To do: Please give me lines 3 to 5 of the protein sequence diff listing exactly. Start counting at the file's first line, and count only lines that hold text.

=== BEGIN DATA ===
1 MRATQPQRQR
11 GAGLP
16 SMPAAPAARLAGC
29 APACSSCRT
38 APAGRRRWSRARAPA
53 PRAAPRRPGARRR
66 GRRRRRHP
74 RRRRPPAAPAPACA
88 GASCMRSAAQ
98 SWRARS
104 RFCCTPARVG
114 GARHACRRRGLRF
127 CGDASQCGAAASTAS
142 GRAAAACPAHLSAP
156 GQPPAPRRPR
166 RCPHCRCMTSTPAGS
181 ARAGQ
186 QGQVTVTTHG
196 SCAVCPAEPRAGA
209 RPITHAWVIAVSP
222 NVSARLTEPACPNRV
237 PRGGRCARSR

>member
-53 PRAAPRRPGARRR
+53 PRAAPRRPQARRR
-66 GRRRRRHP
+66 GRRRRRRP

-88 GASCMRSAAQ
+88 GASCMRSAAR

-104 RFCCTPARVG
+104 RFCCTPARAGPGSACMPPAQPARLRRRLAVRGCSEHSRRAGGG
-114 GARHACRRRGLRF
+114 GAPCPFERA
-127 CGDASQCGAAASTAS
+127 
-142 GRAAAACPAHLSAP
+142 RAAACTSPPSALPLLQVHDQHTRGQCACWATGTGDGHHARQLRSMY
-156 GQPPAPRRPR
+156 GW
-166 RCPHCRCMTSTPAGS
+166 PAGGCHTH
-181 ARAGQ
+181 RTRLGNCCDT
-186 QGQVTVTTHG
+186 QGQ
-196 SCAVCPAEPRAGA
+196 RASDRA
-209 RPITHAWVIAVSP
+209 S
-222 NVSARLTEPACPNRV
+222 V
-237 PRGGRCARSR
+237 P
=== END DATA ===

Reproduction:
16 SMPAAPAARLAGC
29 APACSSCRT
38 APAGRRRWSRARAPA